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Why "bandwagon innovation" doesn't work

I don’t know how many recent news stories I’ve seen about “social networking,” and the “Web 2.0 revolution!”, but it’s getting pretty tiresome. titanic.jpg

It seems that everyone is now ready to get involved with these “trends,” to build a new business, transform themselves, provide for deeper customer contact, or to achieve some other greater glory. “Get social!”, goes the thinking, and you have discovered the key to future success! Build a social network, and magic happens!

As companies jump on board this bandwagon, they should realize that they are ultimately ensuring that they are destroying any innovative spirit that might have existed within!

Jumping on these “trends,” for example, is really dumb, because a) there is nothing really new going on here, and b) you can’t create breakthrough thinking by regurgitating old ideas.

Innovation that is based on “jumping on the bandwagon” is doomed to fail, for many, many reasons:

  • it’s lazy: true innovation takes hard work. It involves massive cultural, organizational, structural change. It involves an organization and leadership team that is willing to try all kinds of radical and new ideas to deal with rapid change. An innovative organization can’t innovate simply by jumping on a trend. Trying to do so is just trying to find an easy solution to deep, complex problems.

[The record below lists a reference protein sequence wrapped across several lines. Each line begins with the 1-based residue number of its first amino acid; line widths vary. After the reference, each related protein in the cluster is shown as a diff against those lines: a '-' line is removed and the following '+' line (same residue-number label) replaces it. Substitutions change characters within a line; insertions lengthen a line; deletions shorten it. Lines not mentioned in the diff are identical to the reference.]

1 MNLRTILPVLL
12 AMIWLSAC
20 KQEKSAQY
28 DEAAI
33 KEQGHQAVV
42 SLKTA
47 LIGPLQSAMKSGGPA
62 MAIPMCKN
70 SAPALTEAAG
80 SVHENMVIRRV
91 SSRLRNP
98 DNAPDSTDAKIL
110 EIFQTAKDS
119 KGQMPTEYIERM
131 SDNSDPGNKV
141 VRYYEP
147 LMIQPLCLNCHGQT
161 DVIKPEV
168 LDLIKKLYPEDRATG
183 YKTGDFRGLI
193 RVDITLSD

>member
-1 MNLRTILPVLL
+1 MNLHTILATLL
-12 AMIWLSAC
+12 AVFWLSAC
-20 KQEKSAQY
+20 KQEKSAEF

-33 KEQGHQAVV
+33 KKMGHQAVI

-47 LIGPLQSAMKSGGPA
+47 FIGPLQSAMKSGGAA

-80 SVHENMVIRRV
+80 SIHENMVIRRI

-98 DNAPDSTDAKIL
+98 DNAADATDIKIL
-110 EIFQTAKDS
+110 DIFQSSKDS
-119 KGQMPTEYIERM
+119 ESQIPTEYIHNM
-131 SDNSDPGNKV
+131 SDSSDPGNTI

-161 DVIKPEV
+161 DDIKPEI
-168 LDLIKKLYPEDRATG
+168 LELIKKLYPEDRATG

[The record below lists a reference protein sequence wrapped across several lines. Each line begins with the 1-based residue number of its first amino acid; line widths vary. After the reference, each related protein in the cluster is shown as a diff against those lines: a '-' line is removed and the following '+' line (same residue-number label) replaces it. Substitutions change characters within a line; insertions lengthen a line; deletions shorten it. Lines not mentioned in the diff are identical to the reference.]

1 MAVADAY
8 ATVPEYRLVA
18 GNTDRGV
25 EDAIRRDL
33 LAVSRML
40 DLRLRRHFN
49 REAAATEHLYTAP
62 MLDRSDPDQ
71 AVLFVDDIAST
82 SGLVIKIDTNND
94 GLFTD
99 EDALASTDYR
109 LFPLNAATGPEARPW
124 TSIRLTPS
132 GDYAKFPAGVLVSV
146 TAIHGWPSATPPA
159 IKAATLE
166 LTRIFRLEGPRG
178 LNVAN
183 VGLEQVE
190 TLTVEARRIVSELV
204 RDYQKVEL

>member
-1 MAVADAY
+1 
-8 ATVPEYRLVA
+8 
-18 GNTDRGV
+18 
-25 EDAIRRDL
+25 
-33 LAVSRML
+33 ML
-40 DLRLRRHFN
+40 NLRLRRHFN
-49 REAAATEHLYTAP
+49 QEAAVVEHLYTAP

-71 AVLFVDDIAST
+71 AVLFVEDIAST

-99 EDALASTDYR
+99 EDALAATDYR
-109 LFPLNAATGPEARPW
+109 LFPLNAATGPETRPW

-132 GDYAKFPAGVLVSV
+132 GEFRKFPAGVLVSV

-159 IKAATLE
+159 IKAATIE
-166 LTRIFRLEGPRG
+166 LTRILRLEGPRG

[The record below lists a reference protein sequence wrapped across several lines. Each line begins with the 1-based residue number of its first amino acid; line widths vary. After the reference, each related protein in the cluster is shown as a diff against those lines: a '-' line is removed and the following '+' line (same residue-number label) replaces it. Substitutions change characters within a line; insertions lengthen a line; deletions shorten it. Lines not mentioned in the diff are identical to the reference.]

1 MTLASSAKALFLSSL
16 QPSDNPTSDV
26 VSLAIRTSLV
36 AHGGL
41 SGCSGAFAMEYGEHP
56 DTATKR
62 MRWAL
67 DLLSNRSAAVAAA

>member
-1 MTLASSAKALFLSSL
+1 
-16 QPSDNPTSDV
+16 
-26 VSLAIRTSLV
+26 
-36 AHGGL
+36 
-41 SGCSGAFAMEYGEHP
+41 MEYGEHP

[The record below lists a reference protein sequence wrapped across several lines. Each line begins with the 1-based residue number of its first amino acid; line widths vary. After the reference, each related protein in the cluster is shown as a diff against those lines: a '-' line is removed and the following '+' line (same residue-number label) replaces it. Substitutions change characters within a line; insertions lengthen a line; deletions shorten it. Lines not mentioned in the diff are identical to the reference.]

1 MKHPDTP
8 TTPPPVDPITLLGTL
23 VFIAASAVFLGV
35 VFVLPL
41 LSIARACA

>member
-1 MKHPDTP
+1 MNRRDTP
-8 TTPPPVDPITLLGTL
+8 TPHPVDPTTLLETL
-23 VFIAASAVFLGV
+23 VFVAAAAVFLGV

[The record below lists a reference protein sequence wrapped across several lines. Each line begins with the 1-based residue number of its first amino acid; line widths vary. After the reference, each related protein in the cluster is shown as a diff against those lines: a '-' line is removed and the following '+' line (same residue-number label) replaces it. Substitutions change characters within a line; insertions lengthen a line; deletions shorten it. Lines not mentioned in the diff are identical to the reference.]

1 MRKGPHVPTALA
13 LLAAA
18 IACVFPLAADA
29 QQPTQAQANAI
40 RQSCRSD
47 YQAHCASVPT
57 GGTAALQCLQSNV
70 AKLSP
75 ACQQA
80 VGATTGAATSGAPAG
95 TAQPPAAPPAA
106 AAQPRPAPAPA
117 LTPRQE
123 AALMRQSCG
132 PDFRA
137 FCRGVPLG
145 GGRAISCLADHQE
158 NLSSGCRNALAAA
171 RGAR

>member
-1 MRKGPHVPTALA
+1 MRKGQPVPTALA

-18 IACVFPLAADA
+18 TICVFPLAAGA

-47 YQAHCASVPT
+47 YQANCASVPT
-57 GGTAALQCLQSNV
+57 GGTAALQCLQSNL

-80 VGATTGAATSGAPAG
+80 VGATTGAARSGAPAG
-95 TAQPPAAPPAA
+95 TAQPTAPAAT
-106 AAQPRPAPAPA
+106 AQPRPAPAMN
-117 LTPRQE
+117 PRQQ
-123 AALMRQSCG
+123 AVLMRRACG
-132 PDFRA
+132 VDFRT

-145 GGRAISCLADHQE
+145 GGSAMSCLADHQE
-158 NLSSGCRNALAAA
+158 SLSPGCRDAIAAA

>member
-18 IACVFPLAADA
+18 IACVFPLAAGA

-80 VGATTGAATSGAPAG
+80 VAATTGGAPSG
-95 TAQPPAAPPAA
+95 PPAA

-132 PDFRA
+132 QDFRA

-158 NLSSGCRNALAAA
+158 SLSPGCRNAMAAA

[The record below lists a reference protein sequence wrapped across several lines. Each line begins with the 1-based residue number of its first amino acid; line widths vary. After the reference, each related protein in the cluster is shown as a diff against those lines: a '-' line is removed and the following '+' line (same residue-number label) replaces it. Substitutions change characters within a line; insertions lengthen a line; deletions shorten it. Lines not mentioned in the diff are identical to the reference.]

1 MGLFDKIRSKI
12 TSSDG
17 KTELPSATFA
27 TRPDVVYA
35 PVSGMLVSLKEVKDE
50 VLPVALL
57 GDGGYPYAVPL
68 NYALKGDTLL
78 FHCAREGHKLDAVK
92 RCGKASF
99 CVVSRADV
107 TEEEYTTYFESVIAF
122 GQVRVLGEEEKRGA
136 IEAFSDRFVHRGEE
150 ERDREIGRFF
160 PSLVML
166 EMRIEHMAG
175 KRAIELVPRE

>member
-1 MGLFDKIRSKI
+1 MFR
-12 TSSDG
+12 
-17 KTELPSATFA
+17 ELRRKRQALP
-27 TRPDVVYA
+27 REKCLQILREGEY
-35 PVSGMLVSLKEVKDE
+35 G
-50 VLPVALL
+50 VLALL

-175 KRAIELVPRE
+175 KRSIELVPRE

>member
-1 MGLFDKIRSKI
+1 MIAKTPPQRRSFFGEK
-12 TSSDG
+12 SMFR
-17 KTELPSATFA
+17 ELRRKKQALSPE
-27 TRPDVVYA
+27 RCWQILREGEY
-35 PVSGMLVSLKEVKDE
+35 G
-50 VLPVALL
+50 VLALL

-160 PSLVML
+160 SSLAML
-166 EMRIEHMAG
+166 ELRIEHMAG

• it involves little new creativity: by linking a new approach to doing things with a commonly used phrase (i.e. “social networking”) means that people end up shutting their brains down. Creativity is immediately doomed through commonality.
  • it’s just a bandaid: bandwagon based innovation causes people to look for instant solutions and a quick fix, rather than trying to really figure out how to do something differently.
  • it’s misfocused: it involves putting in a solution is sought without identifying a problem. It’s backward in terms of approach.
  • it encourages mediocrity: it reduces innovation to an “idea of the week,” and does nothing to encourage people to really look at their world in a different way.
  • it reduces innovation to sloganeering: truly creative people within organizations are tried of slogan-based management. They’ve seen far too many ‘radical right turns’ and ‘new beginnings’ — and when they realize that their management team has jumped onto the ‘social networking’ bandwagon, their faith and motivation goes out the window.
  • it destroys innovation: after the bandwagon effect ultimately fails (as they always do for the reasons above), people end up feeling burned out, cynical, demotivated — and they’ll be prepared to do little when the “next big thing” comes along.

We’ve been here before folks. Low-carb. E-commerce. One-Minute Management. Dot.Com’s. Total Quality Management. Customer Service Revolution. Etc etc etc.

Look, innovation isn’t about bandwagon’s.

It’s more important — and more difficult — than that.

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